Andrei Chesaraicu and Eva Vinatoru
School: Liceul Teoretic National
We believe that exploring new places in our universe is an important step for science. That’s why we decided to join this competition. We chose Oberon as our topic because it is part of a large number of astronomical objects unknown to mankind. That’s why there is a very good chance there might be life, a new earth, beneath its surface.
Think that a whole side of one of Uranus’ biggest satellite is unexplored. Imagine what scientists could find on the other side of Oberon.
We do not yet know for certain, but since the satellite is far away from the sun, the temperatures are very low, we can presume that the ice on the surface has a thickness of many kilometers. It could serve as a crust to what might be a rocky core, or else, a magnificent, gigantic ocean. Sending a probe to Oberon would surely answer some of our questions and daring suppositions, for example, the existence of numerous volcanoes underneath its tectonic plates.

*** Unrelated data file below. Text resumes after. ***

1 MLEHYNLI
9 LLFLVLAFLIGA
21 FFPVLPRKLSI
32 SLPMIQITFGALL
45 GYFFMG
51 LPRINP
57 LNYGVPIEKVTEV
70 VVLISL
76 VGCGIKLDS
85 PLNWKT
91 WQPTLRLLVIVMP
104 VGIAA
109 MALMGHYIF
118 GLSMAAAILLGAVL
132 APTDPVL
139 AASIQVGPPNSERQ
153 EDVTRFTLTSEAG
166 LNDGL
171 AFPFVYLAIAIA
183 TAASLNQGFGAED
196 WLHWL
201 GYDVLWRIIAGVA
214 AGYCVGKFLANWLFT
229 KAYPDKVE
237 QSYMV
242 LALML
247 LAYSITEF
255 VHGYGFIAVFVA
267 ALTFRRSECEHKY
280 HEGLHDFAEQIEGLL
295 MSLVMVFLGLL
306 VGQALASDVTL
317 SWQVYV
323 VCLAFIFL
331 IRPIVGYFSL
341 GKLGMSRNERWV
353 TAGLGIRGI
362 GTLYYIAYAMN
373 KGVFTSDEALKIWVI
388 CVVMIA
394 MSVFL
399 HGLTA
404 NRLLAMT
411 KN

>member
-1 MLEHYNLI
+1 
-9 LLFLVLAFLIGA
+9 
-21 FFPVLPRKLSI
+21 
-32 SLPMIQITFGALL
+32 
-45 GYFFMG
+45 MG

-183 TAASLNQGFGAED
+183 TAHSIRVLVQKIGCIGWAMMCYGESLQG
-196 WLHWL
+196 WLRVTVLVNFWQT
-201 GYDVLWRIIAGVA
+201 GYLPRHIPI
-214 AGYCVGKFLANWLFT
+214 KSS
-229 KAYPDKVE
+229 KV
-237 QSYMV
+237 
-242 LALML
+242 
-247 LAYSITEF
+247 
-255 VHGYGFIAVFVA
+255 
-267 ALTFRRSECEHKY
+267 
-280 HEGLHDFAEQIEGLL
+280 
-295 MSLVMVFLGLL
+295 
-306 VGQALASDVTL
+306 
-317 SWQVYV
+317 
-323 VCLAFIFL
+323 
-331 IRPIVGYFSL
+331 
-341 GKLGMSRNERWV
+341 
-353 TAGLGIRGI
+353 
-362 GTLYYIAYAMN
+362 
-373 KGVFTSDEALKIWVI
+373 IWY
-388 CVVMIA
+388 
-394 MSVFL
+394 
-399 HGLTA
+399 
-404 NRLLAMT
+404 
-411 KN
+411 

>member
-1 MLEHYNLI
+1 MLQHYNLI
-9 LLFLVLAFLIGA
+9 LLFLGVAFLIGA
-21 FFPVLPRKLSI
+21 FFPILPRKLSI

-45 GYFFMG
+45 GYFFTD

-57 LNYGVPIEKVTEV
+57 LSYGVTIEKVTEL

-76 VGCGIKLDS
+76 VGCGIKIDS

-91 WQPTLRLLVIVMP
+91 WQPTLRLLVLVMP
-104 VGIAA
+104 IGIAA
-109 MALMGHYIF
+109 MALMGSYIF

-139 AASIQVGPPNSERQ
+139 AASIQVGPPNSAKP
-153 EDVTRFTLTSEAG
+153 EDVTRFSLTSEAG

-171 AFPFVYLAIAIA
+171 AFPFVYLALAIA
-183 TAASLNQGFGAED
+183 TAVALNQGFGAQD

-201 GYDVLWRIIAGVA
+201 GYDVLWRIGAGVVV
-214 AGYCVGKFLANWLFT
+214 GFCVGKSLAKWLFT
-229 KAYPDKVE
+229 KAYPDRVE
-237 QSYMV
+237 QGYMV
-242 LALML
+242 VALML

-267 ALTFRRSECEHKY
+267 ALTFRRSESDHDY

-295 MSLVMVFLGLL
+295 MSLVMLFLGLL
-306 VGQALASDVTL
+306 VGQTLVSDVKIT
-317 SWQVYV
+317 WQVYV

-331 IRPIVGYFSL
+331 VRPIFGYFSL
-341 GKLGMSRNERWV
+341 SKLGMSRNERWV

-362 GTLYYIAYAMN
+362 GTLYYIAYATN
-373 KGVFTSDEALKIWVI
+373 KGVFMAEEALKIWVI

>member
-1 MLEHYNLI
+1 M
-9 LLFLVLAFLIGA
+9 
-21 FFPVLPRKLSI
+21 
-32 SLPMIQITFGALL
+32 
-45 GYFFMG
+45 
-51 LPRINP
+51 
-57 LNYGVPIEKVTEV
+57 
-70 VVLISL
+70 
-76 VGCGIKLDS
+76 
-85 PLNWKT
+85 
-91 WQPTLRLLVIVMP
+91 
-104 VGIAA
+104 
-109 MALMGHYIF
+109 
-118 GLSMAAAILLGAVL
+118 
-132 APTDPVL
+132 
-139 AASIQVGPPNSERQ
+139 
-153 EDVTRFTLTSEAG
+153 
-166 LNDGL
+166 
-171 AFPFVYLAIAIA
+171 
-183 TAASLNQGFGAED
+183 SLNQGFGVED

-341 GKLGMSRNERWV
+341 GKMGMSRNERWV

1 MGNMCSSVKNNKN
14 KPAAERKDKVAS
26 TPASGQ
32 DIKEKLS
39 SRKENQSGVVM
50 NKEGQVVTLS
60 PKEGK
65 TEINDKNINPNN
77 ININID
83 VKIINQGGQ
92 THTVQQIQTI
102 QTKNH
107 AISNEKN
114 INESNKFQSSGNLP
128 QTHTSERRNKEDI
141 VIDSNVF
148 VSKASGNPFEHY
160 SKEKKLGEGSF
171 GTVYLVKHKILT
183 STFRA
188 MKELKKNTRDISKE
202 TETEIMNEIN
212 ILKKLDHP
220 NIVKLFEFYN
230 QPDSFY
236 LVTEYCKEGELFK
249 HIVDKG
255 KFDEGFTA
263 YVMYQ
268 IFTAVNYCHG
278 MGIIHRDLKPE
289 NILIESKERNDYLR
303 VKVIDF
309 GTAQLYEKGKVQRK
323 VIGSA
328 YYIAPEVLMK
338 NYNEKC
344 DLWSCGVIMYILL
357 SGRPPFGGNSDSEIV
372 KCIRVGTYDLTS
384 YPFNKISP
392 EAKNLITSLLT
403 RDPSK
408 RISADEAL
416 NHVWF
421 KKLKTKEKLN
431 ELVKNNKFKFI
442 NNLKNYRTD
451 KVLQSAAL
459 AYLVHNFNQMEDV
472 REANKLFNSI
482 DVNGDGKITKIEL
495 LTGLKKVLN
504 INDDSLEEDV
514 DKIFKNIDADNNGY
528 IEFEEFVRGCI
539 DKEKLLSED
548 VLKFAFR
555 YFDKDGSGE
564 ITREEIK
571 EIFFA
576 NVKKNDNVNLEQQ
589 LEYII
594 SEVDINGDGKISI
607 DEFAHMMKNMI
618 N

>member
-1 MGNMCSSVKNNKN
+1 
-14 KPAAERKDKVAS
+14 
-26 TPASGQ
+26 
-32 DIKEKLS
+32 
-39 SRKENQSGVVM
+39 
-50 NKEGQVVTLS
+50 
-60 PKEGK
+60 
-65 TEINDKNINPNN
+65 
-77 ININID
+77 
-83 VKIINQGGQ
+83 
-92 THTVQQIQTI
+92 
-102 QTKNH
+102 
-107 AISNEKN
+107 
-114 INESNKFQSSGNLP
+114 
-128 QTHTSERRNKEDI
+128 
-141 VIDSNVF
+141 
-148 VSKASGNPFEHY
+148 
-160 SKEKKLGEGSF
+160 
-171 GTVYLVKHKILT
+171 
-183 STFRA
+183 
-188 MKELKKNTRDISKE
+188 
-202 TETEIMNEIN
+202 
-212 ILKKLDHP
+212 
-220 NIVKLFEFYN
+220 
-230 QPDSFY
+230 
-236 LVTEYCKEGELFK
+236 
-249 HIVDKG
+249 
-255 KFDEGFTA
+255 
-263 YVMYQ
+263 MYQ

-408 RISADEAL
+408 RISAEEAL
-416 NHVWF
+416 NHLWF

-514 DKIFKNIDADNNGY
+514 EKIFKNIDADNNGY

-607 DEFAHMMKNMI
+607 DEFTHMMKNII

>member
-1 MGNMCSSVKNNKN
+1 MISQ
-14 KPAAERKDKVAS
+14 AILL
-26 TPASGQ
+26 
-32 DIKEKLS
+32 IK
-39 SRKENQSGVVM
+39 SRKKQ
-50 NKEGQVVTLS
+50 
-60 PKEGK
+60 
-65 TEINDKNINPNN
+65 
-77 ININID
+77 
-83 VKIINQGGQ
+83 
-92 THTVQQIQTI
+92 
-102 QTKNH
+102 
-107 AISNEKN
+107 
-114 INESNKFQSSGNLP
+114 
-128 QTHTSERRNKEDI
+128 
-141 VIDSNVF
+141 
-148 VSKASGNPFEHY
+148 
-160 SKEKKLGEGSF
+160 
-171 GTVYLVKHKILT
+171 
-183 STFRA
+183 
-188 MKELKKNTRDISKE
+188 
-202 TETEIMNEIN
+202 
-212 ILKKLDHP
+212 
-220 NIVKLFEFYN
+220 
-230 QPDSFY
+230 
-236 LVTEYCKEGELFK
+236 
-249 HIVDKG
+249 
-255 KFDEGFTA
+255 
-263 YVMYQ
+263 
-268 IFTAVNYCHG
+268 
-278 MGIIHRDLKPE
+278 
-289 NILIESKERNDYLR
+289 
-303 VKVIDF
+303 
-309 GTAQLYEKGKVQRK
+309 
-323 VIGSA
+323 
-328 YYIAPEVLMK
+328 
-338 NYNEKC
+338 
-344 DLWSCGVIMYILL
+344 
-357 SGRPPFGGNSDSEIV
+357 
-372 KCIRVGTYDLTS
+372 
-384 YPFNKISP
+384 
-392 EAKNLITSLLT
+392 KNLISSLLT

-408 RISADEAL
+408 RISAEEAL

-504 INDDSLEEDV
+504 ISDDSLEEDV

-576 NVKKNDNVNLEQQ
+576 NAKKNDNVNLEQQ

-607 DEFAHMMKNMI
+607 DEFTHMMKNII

Even though at the surface, Oberon is covered in ice, and the temperatures are extremely low, surely not suitable for the presence of life (due to its distance from the sun), beneath its surface the conditions might be entirely different. We believe that Oberon might share certain characteristics with Europa, such as the presence of hydrothermal vents and volcanoes. In such conditions, it is believed that life could be found. It might seem a wild thing to suppose, but, as we do not know yet, it is a theory and it would be worthy of deeper research.
It is the fact that we do not know for sure what is out there that makes it so intriguing. Deeper research into Oberon might be of great benefit and contribution to the world of science.